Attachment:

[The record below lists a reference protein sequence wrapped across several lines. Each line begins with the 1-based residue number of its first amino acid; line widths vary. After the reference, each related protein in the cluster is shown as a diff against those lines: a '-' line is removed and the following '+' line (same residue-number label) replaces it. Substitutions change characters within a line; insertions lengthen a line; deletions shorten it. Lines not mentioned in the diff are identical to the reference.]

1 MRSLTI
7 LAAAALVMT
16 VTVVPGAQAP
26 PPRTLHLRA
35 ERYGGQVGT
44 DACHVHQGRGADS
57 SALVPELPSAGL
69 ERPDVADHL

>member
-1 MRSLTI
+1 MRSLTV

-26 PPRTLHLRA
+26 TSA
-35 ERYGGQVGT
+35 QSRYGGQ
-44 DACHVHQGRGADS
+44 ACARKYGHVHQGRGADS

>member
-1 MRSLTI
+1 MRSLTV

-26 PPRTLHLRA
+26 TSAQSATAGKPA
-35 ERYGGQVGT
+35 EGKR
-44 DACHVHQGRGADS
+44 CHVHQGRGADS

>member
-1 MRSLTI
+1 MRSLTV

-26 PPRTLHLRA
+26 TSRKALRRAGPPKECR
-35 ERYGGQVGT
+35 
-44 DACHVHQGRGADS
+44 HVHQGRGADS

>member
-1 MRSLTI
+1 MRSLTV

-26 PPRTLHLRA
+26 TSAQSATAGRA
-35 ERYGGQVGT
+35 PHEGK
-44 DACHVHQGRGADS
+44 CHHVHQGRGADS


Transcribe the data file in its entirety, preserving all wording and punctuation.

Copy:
[The record below lists a reference protein sequence wrapped across several lines. Each line begins with the 1-based residue number of its first amino acid; line widths vary. After the reference, each related protein in the cluster is shown as a diff against those lines: a '-' line is removed and the following '+' line (same residue-number label) replaces it. Substitutions change characters within a line; insertions lengthen a line; deletions shorten it. Lines not mentioned in the diff are identical to the reference.]

1 MRSLTI
7 LAAAALVMT
16 VTVVPGAQAP
26 PPRTLHLRA
35 ERYGGQVGT
44 DACHVHQGRGADS
57 SALVPELPSAGL
69 ERPDVADHL

>member
-1 MRSLTI
+1 MRSLTV

-26 PPRTLHLRA
+26 TSA
-35 ERYGGQVGT
+35 QSRYGGQ
-44 DACHVHQGRGADS
+44 ACARKYGHVHQGRGADS

>member
-1 MRSLTI
+1 MRSLTV

-26 PPRTLHLRA
+26 TSAQSATAGKPA
-35 ERYGGQVGT
+35 EGKR
-44 DACHVHQGRGADS
+44 CHVHQGRGADS

>member
-1 MRSLTI
+1 MRSLTV

-26 PPRTLHLRA
+26 TSRKALRRAGPPKECR
-35 ERYGGQVGT
+35 
-44 DACHVHQGRGADS
+44 HVHQGRGADS

>member
-1 MRSLTI
+1 MRSLTV

-26 PPRTLHLRA
+26 TSAQSATAGRA
-35 ERYGGQVGT
+35 PHEGK
-44 DACHVHQGRGADS
+44 CHHVHQGRGADS